Goodfella

Playing a high-rolling mobster, Norm Berger was a convincing undercover agent for the IRS and FBI. Then the government accused him of pocketing some of the proceeds. As Norm would say, "Ya gonna love this one."

David Lewis, Berger's attorney, says he developed three different defenses and used them all at Berger's trial. First, he argued that Norm was under such close scrutiny that the IRS agents watching him knew what he was doing. Second, he argued that government rules permitted "churning" of investigative proceeds. Nearly all the money Norm might have received was quickly lost at the gambling tables, and as part of his undercover persona, Berger needed to pose as a high roller.

His third defense was more complicated, but seemed to be the one that worked. The government's case relied ultimately on the testimony of Norm's cronies and former girlfriend because no bank records tied Norm directly to the stolen funds. The loans and check-cashing favors put Norm one step away from the money. So Lewis went after the chief government witnesses, Galanti and Pomilio, who turned out to be easy targets to discredit.

"When she [Pomilio] took the stand, she looked like she was married to the mob," says Lewis, who attacked Pomilio's assertion that she gave the money to Norm after she cashed the investors' checks. "We had records of her spending thousands of dollars on clothes and a trip to Europe...Meanwhile, Norm is living in a tiny apartment, driving this tiny old car. Where was all the money?" Lewis says. Galanti testified "just as a mobster would," Lewis recalls. "He was going to give just enough to make the government happy, but he'd go...'Maybe it was like that.' and 'If you say so.' It was clear he didn't want to hurt Norm."

Mark Graham
Guy wise: In his high-rolling days, Norm Berger called anything less than $1,000 "peanut money." Now, he says, he has his phone in the name "Berger Norman" to save the $2-a-month fee for an unlisted number.
Mark Graham
Guy wise: In his high-rolling days, Norm Berger called anything less than $1,000 "peanut money." Now, he says, he has his phone in the name "Berger Norman" to save the $2-a-month fee for an unlisted number.

Berger had fashioned his own elaborate explanations for how Gray's checks got into the accounts of his friends, but Lewis decided not to put that material before the jury. "I pretty much got in everything I wanted through [the prosecution's] witnesses," says Lewis, who portrayed his client as a man who risked his own life to help the government bring down a huge investment scam.

After four hours of deliberation, the jury apparently liked that view of Norm. It acquitted him on all counts.

"The judge left the courtroom cradling his head in disbelief," recalls Assistant U.S. Attorney Larry Jarrett, who lost the case. "I remember we didn't have the best witnesses that we might have, but they testified truthfully. I felt wholeheartedly then and I still believe Norm committed violations of federal law. He was guilty then, and he's guilty now."

Although Berger was clear of the federal case, it's never wise to mess with the IRS. The agency audited Berger's personal finances and went after him for tax evasion -- including such things as nonpayment of taxes on the $28,000 he said he made "laundering" money for the peso crooks. IRS accountants accused Berger of underestimating his income by $135,685 in 1989 and by $75,515 in 1988, resulting in underpayment of $52,300 in income taxes. Norm declared bankruptcy, his wife left him for good, and a federal tax lien was levied against the couple's Plano house. Kathleen Berger, who still lives there, say the lien amounts to about $16,000.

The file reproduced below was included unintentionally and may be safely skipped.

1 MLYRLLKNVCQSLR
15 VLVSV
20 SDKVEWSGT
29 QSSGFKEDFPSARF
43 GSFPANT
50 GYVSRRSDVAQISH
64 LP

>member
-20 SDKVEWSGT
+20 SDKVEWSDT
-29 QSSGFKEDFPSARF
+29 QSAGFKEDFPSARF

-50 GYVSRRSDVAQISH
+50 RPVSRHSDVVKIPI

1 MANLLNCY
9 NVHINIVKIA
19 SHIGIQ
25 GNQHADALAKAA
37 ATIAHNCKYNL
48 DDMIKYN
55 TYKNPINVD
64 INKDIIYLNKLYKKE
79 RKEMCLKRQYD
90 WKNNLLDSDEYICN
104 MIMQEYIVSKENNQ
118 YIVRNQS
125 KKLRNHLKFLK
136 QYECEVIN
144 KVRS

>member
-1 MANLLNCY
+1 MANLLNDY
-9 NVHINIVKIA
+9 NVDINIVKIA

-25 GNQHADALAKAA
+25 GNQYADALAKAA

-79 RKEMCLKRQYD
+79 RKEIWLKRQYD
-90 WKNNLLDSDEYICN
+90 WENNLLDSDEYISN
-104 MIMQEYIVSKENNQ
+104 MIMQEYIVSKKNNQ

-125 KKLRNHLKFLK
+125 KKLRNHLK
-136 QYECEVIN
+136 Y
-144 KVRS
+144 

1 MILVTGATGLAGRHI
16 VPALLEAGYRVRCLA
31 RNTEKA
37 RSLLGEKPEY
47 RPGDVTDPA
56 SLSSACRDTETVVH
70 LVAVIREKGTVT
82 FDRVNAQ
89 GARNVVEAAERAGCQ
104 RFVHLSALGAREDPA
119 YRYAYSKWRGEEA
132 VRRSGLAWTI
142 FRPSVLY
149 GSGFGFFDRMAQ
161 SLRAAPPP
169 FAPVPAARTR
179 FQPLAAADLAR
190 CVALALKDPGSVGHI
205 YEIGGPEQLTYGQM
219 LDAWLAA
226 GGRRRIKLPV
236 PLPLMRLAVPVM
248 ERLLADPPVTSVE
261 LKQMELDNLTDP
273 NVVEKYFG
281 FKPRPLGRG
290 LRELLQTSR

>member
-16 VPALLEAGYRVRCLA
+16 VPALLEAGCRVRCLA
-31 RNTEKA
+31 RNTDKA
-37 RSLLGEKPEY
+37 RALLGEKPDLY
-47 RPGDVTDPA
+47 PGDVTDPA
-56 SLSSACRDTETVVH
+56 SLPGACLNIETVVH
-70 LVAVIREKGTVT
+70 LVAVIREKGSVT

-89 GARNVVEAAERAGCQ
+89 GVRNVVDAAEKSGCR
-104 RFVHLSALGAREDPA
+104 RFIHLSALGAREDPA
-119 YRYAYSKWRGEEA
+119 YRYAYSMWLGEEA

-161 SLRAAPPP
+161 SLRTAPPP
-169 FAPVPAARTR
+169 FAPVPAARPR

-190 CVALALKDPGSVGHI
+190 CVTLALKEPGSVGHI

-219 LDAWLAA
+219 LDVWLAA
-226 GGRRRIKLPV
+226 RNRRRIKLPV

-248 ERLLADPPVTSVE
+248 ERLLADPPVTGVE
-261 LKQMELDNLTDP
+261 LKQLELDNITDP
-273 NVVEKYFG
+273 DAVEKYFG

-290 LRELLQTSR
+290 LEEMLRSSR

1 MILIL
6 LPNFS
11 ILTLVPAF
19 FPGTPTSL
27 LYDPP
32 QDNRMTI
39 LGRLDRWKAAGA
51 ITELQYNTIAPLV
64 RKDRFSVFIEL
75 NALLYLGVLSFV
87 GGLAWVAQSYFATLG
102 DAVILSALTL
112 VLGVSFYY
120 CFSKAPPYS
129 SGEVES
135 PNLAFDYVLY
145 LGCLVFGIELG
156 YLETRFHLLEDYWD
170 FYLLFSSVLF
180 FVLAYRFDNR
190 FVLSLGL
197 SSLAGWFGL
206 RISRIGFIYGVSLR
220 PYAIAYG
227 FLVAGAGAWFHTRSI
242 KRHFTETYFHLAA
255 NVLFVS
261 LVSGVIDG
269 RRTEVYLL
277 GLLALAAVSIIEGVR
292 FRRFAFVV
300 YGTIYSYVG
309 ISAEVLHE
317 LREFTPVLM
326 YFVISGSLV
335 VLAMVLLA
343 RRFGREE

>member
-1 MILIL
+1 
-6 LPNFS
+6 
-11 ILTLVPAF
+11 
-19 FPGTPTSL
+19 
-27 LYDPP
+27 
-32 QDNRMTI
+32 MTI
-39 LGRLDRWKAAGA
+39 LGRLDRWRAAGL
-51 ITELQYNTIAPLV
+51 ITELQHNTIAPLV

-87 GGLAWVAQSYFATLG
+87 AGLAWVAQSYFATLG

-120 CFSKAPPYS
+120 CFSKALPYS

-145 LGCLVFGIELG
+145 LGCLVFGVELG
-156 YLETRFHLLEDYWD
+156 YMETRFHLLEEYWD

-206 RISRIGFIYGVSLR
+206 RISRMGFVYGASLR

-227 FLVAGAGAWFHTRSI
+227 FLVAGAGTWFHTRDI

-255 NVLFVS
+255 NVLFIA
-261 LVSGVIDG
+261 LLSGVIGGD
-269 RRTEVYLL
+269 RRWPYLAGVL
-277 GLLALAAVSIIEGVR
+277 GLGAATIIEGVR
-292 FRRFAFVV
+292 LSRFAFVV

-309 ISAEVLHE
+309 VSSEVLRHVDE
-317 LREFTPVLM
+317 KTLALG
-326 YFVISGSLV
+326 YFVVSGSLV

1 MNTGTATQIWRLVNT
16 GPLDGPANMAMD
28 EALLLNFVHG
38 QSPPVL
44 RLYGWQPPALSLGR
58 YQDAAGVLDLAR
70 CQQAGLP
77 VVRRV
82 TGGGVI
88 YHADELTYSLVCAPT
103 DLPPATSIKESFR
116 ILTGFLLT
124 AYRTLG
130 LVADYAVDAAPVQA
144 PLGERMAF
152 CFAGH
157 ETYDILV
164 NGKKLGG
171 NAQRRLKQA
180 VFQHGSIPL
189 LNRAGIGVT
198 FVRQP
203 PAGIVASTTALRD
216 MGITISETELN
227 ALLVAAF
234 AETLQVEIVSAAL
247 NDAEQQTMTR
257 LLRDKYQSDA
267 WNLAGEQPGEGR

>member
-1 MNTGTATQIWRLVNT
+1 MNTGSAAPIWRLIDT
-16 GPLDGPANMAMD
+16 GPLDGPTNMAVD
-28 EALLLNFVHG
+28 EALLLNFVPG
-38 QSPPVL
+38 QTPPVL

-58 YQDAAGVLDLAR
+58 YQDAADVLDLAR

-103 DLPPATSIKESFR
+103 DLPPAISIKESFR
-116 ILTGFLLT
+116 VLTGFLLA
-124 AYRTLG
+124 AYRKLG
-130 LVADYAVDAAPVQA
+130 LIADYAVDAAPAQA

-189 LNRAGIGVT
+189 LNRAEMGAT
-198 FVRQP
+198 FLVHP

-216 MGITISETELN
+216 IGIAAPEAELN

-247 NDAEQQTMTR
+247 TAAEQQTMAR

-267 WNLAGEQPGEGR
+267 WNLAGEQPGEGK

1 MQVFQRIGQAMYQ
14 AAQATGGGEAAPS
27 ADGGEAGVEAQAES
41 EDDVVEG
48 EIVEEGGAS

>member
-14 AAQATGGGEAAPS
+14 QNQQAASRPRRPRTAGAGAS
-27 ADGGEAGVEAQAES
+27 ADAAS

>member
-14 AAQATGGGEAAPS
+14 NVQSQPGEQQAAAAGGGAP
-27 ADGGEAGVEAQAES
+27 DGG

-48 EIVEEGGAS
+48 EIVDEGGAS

After such an ordeal, most people would have breathed a sigh of relief, let go, and moved on. Norm Berger is not one of them.

He is as conversant today with these fading events as he was five years ago. Over the years he has hauled his box of smoke-saturated, coffee-stained documents to various reporters, spinning tales of IRS agents on the take and government agents having affairs, stories for which he has no proof other than his own word.

"Norm is a persistent man," says Lewis, the attorney.

Berger, who lives now on Social Security and the occasional job installing wood floors, and whose small apartment is littered with balsa-wood airplane parts, says he is motivated by the desire to clear his name. Not that his name was ever sullied in any public way. Few of the events he was connected with were ever publicized, before or after his trial.

"There's no doubt he felt betrayed," says Blau, who says he still talks with Berger from time to time. "He felt betrayed by the agents he was working with. He felt they led him into a series of traps and it was their fault the way things turned out. He had worked hard for them as an informant, and they repaid him by prosecuting him."

Over the past several years, four different agents with the IRS internal-affairs department have told Berger or his attorney that they have been looking into his allegations, but Webster and other attorneys say the statute of limitations on such matters has long passed. "Agents got commendations for their work on the peso case," says Webster. "Not a single person's career has been affected by what Norm has had to say."

One government employee, who asked not to be identified, says Berger spent years calling prosecutors from U.S. Attorney Paul Coggins on down in an attempt to get someone to take his accusations seriously. "He called investigators and people in the U.S. Attorney's Office ranting and raving about his case. It got to the point where people wouldn't tolerate him. He got scary. People swallowed a tremendous amount of Berger's shit, and finally they stopped taking his calls. He spun out over this case."

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